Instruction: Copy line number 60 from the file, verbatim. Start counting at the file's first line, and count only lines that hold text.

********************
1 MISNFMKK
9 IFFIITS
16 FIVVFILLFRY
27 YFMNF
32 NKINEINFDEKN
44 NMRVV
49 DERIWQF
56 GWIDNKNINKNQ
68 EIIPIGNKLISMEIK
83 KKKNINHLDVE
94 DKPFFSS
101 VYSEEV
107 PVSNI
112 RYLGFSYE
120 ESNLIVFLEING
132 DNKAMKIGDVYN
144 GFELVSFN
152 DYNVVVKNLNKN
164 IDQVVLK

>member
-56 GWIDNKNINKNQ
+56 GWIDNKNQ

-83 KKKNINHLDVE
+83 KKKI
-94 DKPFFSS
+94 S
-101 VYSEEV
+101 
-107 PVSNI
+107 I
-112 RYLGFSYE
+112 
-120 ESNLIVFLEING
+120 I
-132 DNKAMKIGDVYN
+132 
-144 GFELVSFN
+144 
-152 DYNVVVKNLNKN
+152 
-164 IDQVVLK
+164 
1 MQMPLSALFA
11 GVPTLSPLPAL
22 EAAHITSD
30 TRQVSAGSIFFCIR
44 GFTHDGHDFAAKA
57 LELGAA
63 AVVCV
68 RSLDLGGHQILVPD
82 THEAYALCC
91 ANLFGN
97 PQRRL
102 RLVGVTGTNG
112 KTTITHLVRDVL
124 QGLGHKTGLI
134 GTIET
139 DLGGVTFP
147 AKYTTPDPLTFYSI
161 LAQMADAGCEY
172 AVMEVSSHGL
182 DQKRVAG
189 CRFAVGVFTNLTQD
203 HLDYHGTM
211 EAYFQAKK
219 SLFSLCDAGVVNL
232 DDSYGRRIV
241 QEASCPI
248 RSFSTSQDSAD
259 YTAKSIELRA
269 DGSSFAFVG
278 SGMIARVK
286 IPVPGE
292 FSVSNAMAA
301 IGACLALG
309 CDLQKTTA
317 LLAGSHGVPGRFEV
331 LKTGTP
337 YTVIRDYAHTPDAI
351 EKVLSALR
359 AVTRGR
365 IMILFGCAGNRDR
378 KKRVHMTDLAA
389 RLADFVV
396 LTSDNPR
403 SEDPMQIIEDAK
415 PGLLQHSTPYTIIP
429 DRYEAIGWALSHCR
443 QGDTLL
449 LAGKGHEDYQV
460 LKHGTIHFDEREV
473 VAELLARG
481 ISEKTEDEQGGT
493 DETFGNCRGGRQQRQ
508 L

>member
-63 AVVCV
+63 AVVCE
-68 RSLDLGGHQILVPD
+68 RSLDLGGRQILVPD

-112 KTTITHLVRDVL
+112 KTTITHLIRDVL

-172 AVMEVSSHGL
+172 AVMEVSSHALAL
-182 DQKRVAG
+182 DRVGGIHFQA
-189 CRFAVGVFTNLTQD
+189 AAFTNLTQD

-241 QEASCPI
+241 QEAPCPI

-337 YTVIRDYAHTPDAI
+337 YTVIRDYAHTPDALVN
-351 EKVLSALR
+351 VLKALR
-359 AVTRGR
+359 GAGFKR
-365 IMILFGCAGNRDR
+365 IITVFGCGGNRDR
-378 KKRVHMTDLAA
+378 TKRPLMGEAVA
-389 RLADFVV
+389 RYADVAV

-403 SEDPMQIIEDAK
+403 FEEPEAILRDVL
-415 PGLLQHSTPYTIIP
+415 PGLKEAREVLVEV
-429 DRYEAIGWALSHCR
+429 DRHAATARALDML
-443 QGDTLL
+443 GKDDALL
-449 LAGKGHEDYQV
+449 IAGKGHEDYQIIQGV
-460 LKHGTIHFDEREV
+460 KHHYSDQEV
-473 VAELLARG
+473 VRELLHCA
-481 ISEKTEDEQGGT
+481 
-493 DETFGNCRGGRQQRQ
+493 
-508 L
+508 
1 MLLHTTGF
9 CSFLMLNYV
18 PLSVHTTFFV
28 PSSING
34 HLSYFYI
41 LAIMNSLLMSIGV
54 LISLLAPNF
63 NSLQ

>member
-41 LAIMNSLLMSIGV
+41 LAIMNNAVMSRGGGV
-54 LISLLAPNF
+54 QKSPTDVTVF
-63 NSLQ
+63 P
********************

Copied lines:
161 LAQMADAGCEY